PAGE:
Getting back to my appreciation of a good coach, I would tend to trust McCarthy’s judgment overall. He is a very successful coach and you are lucky to have his leadership. But in this instance Pete Carroll played the game more aggressively. He was willing to risk 3 points for 7 and on two occasions McCarthy eschewed risk in favor of certainty. The game swung in the balance.

    While coaching decisions on both sides helped shape it, ultimately the outcome is determined by the players. I think the loss was a team effort. A team (Seattle) committing 5 turnovers should not win. An offense given 5 turnovers by its defense should not lose. The offensive line was unable to get a first down with 5 minutes to go. With 4 minutes to go, a defense should not give up 2 touchdowns. A championship defense does not give up 193 yards rushing. Then there were the two critical plays on special teams: the fake field goal and the muffed on-sides kick. Ordinarily Rodgers is quite capable of covering these flaws but his injury was crucial to the outcome. To wit, 171 yards passing. This was probably his least passing yardage short of the 147-yard game against my Lions (sorry, but I had to plug them somewhere).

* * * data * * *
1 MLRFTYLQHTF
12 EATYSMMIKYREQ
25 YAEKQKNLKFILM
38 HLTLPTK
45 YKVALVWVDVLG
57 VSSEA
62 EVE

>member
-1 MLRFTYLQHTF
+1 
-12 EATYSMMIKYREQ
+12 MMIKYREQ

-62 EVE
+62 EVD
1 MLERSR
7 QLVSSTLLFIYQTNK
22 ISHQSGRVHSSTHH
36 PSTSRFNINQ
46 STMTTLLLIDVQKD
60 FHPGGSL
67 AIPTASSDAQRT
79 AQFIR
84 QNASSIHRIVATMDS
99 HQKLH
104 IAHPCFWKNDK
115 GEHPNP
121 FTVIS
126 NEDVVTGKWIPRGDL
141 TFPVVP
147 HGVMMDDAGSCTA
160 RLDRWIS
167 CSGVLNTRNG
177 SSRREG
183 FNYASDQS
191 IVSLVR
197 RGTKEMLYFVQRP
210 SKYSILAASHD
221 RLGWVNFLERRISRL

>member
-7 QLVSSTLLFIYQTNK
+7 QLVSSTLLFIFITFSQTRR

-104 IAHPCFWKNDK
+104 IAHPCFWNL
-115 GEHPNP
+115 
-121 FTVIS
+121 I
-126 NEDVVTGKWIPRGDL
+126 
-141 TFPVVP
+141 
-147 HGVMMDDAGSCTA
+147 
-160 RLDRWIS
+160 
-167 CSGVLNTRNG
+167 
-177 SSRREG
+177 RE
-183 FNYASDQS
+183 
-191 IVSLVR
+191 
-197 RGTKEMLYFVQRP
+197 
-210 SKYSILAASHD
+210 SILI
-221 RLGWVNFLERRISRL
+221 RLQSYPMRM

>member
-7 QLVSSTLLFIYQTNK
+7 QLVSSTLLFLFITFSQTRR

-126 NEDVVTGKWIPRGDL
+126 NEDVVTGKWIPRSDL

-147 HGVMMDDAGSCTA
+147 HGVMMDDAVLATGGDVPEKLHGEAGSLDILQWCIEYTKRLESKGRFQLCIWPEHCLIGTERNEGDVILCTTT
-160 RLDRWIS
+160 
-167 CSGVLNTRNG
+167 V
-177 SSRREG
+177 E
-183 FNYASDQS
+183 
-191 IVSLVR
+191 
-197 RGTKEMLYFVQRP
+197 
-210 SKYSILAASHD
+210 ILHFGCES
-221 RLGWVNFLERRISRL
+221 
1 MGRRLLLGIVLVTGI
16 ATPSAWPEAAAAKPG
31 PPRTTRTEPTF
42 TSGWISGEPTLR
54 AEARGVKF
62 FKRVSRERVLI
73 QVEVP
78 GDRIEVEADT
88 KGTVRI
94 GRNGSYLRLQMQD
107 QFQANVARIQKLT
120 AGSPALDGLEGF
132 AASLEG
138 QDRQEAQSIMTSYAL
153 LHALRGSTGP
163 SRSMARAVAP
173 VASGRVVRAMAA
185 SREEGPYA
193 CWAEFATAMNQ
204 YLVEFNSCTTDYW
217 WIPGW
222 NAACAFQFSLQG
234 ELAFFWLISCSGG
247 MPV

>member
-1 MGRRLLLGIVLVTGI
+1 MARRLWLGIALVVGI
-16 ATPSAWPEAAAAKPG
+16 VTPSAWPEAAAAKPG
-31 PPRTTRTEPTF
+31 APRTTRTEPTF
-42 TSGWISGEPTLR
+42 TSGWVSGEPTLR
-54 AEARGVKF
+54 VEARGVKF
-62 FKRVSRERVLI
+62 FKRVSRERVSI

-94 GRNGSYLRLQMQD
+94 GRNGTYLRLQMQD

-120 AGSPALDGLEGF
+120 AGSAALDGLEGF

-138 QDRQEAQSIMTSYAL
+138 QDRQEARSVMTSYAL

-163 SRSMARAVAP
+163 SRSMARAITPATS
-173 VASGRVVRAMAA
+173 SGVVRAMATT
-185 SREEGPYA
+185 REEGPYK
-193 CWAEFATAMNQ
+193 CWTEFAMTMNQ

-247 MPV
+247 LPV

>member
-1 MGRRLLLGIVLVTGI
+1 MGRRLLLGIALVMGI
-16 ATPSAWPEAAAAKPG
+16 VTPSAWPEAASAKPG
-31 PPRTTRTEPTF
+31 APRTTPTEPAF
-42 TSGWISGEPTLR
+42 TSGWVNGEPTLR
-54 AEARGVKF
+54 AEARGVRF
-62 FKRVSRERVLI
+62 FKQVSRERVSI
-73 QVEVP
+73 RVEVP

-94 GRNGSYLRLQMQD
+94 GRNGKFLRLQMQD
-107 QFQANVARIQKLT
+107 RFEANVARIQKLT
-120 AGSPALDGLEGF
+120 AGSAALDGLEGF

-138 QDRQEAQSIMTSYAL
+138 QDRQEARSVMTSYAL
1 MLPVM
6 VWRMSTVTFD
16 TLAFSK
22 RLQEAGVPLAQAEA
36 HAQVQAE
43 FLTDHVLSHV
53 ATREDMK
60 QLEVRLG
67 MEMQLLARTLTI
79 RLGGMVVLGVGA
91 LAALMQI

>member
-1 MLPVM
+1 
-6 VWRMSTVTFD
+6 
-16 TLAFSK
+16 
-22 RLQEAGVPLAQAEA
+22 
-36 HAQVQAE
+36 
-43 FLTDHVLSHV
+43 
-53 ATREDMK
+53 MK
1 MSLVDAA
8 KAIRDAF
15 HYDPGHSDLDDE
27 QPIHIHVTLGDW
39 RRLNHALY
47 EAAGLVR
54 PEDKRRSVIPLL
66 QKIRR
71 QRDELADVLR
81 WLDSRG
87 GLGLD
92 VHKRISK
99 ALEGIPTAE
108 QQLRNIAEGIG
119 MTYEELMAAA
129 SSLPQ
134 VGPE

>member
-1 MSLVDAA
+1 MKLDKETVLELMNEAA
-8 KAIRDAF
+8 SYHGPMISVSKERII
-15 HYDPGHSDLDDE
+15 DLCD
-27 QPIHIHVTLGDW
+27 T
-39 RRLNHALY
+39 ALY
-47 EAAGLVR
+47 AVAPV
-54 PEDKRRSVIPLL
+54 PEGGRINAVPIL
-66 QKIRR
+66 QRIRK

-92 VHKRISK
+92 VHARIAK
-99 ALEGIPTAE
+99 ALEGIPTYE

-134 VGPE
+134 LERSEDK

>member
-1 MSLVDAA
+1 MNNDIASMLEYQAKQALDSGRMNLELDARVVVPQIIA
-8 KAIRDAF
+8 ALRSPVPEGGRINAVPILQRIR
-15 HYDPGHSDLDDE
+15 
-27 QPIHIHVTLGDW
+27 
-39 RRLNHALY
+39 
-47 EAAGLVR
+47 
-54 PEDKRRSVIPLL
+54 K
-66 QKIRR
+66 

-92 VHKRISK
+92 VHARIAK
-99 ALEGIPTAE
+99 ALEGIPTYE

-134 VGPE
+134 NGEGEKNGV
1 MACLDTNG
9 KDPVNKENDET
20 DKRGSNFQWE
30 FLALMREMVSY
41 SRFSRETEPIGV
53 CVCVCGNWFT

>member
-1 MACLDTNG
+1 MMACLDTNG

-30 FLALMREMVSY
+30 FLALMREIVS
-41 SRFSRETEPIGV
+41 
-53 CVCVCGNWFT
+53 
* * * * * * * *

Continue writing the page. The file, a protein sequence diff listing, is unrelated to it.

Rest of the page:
But in the end the Pack played well enough against a great defensive team to get to OT. The real reason for the loss, in my opinion, is the stupid NFL take on OT. The team that wins the toss can run the table without the opposition offense touching the ball. The NCAA has the right idea and the NFL should change its rules accordingly. The NFL seems driven, whether by TV networks or its own stupidity, to end its games quickly. I think the rules put too much emphasis on the luck of the toss. Far better, in my opinion, is to let the game be decided with both teams having an equal chance to win.

    Lastly, defense wins championships. The Pack should invest in stopping the running game (but please do not sigh Suh!). They had only one Pro Bowl player on defense (Matthews) while Seattle has 3 in key positions (linebacker, corner, and safety).

    I enjoyed your well-written post and will partake of it in the future, particularly after our rivalry games.


  5. Al - this might well be my longest blog post ever, and now that I think of it, I am almost positive that your comment is the longest one I have received.